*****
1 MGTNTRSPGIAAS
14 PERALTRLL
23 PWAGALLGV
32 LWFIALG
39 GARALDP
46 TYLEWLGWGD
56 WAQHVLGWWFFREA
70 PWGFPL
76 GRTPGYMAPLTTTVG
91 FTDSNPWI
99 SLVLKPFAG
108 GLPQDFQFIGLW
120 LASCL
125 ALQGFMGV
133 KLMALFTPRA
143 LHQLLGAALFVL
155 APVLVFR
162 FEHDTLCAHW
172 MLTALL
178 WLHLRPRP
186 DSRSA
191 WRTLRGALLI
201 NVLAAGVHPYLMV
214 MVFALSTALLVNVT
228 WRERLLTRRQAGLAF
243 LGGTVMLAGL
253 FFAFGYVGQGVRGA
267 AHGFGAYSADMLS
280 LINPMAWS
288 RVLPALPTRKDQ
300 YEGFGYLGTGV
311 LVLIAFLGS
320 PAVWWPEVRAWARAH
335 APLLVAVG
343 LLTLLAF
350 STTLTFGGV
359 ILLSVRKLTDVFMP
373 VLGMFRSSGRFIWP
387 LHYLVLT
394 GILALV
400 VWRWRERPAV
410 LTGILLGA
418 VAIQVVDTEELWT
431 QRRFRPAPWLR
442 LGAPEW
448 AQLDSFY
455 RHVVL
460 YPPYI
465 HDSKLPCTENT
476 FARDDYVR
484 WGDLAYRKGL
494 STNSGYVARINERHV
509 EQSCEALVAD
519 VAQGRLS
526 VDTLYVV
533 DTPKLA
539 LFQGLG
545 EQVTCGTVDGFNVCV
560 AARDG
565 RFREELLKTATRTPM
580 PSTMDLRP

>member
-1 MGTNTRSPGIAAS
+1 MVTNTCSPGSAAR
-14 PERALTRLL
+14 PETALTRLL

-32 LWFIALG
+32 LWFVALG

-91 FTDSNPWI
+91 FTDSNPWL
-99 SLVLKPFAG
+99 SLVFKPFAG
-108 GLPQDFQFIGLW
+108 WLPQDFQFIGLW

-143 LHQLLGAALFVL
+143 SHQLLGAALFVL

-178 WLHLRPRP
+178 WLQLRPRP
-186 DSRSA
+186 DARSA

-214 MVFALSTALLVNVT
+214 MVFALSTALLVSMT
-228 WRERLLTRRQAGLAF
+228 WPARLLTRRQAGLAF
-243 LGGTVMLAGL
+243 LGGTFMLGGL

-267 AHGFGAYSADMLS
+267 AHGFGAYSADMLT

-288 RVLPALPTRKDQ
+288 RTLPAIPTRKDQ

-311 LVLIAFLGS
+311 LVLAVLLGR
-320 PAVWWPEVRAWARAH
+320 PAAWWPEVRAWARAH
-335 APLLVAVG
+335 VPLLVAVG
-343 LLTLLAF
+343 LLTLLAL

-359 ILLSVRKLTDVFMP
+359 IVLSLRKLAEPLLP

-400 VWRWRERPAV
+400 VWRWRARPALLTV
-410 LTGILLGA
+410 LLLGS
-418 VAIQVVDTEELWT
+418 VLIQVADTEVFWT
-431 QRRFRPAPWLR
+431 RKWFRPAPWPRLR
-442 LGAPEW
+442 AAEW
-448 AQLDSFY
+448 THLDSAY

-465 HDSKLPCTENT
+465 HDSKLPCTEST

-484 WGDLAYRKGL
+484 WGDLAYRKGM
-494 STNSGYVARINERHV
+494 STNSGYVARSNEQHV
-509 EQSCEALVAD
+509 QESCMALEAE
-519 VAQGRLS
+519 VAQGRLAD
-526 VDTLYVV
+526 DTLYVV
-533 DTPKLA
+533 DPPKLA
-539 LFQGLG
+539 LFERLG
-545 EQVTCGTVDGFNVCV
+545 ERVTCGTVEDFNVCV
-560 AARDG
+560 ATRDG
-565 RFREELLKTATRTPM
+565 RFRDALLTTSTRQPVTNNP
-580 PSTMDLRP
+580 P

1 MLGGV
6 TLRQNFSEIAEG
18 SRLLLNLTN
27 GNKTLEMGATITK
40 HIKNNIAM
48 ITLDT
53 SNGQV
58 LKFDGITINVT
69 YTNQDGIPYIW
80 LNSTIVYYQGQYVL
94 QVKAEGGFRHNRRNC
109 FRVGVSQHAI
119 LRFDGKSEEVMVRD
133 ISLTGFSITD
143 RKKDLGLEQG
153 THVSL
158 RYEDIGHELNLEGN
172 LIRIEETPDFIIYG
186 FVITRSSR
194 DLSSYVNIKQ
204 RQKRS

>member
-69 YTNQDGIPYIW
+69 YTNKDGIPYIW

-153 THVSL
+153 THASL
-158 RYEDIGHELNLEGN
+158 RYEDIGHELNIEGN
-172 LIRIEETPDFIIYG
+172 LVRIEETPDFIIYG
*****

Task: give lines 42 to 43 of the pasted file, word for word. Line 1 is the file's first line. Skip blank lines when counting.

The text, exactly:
410 LTGILLGA
418 VAIQVVDTEELWT